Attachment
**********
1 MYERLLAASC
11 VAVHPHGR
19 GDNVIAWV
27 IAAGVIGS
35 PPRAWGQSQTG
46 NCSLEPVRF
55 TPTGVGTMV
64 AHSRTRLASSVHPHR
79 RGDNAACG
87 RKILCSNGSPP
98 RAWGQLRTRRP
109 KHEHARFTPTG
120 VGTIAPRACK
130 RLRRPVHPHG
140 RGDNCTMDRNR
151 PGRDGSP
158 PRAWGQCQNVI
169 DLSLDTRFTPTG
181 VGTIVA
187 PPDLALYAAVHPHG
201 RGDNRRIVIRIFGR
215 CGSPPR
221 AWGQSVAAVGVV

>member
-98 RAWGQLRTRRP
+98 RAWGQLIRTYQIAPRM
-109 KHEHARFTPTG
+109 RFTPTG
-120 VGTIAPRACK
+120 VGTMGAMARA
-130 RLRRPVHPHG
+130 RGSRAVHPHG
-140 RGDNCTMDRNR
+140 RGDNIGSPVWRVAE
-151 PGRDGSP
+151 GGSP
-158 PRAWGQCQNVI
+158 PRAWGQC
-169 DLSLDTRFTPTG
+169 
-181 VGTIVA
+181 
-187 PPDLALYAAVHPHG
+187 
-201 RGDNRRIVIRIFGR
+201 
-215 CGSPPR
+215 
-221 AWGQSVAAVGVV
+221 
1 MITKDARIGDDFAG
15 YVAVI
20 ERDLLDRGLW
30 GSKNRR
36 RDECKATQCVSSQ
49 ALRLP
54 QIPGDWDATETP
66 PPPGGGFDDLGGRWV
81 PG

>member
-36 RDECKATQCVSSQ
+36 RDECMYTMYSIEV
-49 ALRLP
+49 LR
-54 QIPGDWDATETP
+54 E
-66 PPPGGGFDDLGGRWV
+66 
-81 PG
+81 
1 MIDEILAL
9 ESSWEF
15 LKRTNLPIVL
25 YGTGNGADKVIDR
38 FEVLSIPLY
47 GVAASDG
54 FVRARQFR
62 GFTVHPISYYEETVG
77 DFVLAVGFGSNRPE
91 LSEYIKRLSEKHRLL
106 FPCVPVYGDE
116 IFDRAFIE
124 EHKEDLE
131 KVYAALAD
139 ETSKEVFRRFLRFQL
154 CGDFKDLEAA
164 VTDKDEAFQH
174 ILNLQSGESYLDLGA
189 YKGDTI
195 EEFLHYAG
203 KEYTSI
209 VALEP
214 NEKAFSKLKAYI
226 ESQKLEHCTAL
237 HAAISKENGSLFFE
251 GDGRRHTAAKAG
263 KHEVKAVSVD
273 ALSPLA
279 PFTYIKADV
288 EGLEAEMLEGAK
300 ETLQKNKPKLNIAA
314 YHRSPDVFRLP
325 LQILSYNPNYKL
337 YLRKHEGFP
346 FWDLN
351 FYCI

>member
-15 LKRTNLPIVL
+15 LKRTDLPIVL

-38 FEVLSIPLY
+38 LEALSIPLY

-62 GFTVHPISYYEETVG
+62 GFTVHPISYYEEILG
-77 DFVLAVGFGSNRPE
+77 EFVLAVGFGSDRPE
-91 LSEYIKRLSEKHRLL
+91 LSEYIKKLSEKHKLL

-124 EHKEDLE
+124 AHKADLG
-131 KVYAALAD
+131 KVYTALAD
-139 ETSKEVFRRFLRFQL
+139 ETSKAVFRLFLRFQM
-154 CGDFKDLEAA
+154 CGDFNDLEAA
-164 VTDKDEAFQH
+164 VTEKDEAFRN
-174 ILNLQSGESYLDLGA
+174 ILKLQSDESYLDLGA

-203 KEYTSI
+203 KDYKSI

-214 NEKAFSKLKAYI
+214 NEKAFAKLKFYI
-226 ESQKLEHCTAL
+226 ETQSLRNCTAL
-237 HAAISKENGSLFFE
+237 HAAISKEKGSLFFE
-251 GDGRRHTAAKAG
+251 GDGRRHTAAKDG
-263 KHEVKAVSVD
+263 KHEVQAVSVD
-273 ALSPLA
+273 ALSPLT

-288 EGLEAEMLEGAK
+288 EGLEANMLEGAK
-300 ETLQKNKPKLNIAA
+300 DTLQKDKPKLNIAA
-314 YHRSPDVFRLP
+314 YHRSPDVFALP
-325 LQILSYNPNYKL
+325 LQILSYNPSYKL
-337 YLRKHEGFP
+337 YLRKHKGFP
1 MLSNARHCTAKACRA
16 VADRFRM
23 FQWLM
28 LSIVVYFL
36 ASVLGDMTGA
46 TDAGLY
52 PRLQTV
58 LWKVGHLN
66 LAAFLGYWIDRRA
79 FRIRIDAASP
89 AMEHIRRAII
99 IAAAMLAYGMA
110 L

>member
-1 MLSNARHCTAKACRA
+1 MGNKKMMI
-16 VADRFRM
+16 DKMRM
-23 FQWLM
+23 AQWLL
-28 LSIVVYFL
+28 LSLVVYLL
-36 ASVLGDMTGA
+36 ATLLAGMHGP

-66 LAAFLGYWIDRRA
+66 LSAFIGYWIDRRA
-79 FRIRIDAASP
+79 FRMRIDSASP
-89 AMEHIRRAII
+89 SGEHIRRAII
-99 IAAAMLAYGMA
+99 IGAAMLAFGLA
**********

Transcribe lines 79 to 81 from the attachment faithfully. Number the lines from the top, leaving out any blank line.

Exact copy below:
77 DFVLAVGFGSNRPE
91 LSEYIKRLSEKHRLL
106 FPCVPVYGDE